A trade group claims New York City movie theaters may not survive the pandemic unless Gov. Andrew Cuomo lifts state restrictions on seating capacity.
The National Association of Theater Owners said Tuesday it has been lobbying for New York City cinemas to be allowed to raise their capacity to 50 percent from the current 25 percent by Memorial Day and to 75 percent or more by July 4.
“We are at the Governor’s door every morning with a call or an email trying to get to a minimum of 50 percent right now across the state, given the fact that there are zero cases of COVID from theaters and that people clearly want to go to the movies,” NATO president Joe Masher told Deadline.
In response, Cuomo’s office has merely told NATO that it is monitoring the rising COVID infection rate, according to Masher.
“We just can’t make it at 25 percent,” Masher added, noting that some cinemas in the state haven’t reopened under the strict rule. “We have to accommodate the movie-going audience. We can safely do so.”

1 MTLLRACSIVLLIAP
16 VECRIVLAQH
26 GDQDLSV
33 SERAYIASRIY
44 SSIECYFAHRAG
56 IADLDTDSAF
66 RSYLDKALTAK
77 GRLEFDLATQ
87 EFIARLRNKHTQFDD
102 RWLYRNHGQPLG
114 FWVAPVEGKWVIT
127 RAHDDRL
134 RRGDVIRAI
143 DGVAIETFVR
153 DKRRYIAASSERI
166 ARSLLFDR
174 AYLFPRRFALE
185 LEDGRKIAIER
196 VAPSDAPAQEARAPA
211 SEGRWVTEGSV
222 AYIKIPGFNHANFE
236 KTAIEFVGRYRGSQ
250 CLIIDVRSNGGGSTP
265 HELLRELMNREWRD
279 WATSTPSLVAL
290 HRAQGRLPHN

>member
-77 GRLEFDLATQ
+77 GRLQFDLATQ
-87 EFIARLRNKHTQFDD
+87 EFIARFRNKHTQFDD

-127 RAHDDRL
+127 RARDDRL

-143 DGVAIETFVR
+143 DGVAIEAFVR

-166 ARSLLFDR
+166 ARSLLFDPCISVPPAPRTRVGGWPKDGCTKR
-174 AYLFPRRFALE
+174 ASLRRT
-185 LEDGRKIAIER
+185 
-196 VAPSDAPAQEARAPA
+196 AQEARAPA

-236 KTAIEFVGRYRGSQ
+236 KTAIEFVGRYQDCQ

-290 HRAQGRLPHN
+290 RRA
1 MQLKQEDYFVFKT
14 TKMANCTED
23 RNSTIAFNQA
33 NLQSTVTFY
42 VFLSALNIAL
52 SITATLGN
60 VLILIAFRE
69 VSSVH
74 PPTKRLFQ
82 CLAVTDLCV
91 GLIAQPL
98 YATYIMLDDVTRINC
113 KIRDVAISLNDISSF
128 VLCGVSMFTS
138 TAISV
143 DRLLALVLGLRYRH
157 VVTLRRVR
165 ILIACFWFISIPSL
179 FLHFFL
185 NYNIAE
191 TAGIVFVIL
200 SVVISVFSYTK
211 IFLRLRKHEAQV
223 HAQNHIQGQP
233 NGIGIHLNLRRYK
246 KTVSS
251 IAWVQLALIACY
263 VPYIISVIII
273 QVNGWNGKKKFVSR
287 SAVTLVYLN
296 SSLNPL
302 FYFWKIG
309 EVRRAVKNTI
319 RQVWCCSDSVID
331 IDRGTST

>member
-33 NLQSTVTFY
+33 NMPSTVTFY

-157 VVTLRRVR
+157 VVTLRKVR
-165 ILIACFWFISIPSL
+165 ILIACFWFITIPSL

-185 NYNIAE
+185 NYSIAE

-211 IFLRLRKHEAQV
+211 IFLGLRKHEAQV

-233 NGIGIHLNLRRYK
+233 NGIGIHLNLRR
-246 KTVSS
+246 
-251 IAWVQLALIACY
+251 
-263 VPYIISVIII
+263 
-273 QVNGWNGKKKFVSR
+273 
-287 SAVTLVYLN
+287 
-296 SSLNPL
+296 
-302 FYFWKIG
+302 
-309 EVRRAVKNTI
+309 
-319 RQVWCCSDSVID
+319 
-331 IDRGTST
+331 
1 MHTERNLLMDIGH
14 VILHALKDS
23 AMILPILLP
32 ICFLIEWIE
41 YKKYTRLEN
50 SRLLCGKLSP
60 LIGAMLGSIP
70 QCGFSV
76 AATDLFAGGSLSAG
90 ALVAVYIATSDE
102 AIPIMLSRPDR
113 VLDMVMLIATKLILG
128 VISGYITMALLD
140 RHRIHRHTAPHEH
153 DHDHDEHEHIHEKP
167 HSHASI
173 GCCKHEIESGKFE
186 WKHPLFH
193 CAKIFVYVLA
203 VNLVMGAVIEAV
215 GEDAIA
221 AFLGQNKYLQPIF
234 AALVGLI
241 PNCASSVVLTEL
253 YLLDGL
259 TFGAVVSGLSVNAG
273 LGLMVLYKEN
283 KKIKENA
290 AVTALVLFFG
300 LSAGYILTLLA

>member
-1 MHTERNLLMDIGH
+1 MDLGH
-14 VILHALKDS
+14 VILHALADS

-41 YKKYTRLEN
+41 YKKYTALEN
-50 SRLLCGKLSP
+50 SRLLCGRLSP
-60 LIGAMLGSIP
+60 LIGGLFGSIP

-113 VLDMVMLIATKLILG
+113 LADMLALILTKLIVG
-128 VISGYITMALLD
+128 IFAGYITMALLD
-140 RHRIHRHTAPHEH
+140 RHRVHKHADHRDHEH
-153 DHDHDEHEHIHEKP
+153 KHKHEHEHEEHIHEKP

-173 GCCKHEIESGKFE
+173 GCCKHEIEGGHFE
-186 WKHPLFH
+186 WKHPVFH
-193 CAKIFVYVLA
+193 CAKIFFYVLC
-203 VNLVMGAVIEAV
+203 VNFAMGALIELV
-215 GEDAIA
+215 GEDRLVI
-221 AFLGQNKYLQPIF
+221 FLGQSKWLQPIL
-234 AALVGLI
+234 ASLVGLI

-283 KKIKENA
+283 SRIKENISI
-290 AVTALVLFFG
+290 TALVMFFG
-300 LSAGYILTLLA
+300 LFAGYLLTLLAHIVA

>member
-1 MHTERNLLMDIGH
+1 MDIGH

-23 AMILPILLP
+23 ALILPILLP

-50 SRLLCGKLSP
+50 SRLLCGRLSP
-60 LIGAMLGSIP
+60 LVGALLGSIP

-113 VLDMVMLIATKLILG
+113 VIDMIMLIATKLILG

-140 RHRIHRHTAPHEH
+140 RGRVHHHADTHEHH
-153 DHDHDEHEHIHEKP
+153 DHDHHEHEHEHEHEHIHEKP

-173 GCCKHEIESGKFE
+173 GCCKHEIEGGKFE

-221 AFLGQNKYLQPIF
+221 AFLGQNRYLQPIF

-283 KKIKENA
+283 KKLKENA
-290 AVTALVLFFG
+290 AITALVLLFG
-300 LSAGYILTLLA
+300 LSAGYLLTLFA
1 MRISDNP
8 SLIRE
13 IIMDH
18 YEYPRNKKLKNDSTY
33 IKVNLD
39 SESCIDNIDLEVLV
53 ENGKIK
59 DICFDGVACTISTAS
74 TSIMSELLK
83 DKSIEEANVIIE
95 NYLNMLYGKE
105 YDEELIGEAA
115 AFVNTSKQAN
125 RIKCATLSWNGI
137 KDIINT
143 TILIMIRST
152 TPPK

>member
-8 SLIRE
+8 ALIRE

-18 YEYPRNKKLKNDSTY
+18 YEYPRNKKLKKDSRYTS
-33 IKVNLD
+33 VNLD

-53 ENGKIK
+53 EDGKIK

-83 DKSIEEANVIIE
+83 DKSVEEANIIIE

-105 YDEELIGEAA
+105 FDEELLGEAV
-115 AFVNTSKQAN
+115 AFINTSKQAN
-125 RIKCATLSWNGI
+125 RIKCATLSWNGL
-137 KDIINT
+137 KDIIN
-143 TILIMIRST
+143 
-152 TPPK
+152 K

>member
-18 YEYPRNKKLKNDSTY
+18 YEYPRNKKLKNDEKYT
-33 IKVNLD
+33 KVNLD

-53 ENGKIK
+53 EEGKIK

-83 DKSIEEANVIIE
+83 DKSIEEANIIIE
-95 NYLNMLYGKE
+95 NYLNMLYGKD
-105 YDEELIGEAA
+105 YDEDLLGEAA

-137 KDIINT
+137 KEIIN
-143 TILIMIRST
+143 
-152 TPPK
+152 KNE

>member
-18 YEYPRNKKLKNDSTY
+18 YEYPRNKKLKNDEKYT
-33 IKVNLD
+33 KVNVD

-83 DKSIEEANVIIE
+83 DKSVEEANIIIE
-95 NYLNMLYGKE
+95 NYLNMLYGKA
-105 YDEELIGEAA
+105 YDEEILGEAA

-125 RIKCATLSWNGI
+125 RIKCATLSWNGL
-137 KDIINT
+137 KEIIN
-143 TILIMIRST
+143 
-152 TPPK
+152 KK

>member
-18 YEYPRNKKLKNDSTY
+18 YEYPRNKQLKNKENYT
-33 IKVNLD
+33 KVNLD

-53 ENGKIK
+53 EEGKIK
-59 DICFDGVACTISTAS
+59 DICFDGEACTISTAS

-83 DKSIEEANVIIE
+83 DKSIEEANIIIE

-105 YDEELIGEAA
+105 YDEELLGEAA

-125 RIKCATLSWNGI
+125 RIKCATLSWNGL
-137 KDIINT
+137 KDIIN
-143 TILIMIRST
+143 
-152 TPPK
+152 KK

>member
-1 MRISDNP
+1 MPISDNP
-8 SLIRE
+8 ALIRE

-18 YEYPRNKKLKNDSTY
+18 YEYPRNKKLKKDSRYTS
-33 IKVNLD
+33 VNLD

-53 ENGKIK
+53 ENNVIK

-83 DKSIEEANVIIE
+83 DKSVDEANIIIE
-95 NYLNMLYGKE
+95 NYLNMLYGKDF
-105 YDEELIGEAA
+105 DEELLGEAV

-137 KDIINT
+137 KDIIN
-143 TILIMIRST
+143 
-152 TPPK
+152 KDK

Masher pointed to ramped-up demand for moviegoing thanks to “The Godzilla vs. Kong” weekend box office stampede that racked up $285 million globally. Masher told Deadline that he hopes the governor increases capacity by the time “Mortal Kombat,” the martial-arts fantasy action flick, opens on April 23.
After nearly a year of being closed, New York City’s movie houses were allowed to reopen on March 5 at 25 percent capacity. At the time, state officials mandated enhanced cleaning protocols and social distancing measures such as mask wearing and contactless pay.
Los Angeles, the other major US movie market, had theaters cleared to open March 11 at 25 percent capacity, or 100 people, whichever is fewer. On March 31, LA was given the green light to move ahead to 50 percent capacity, or 200 people.
Masher said that in order for theaters to survive, New York City needs to expand in time for May 28 openings of “Cruella” starring Emma Stone and “A Quiet Place Part II” with Emily Blunt, as well as July 4 summertime blockbusters, Marvel’s “Black Widow” and “Top Gun: Maverick,” the sequel to the 1986 hit starring Tom Cruise.
Masher argued that the 25 percent cap doesn’t is nonsensical given the fact that indoor dining at the Big Apple’s restaurants has been at a 50 percent capacity since last month.
“It makes no sense,” said Masher, who is also the CEO of Bowtie Cinemas. “We need to be able to survive.”
Officials at Gov. Cuomo’s office couldn’t immediately be reached for comment on Tuesday.